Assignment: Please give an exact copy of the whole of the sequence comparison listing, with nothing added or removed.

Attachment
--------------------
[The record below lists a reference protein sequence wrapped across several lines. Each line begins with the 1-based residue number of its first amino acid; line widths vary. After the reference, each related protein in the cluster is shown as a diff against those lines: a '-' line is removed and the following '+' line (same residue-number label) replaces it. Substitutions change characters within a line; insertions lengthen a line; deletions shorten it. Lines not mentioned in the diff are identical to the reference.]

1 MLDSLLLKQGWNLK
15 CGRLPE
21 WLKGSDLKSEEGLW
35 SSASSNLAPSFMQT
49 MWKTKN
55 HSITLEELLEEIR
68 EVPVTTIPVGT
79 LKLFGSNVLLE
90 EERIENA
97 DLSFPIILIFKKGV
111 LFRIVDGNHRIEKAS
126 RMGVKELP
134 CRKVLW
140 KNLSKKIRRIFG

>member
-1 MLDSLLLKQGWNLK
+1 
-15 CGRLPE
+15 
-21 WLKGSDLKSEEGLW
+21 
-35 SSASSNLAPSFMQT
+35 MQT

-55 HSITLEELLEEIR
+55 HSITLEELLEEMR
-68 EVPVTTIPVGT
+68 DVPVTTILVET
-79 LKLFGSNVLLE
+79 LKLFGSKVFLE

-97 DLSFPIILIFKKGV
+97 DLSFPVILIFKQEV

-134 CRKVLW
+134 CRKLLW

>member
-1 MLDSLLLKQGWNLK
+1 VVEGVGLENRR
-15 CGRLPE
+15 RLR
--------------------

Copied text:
[The record below lists a reference protein sequence wrapped across several lines. Each line begins with the 1-based residue number of its first amino acid; line widths vary. After the reference, each related protein in the cluster is shown as a diff against those lines: a '-' line is removed and the following '+' line (same residue-number label) replaces it. Substitutions change characters within a line; insertions lengthen a line; deletions shorten it. Lines not mentioned in the diff are identical to the reference.]

1 MLDSLLLKQGWNLK
15 CGRLPE
21 WLKGSDLKSEEGLW
35 SSASSNLAPSFMQT
49 MWKTKN
55 HSITLEELLEEIR
68 EVPVTTIPVGT
79 LKLFGSNVLLE
90 EERIENA
97 DLSFPIILIFKKGV
111 LFRIVDGNHRIEKAS
126 RMGVKELP
134 CRKVLW
140 KNLSKKIRRIFG

>member
-1 MLDSLLLKQGWNLK
+1 
-15 CGRLPE
+15 
-21 WLKGSDLKSEEGLW
+21 
-35 SSASSNLAPSFMQT
+35 MQT

-55 HSITLEELLEEIR
+55 HSITLEELLEEMR
-68 EVPVTTIPVGT
+68 DVPVTTILVET
-79 LKLFGSNVLLE
+79 LKLFGSKVFLE

-97 DLSFPIILIFKKGV
+97 DLSFPVILIFKQEV

-134 CRKVLW
+134 CRKLLW

>member
-1 MLDSLLLKQGWNLK
+1 VVEGVGLENRR
-15 CGRLPE
+15 RLR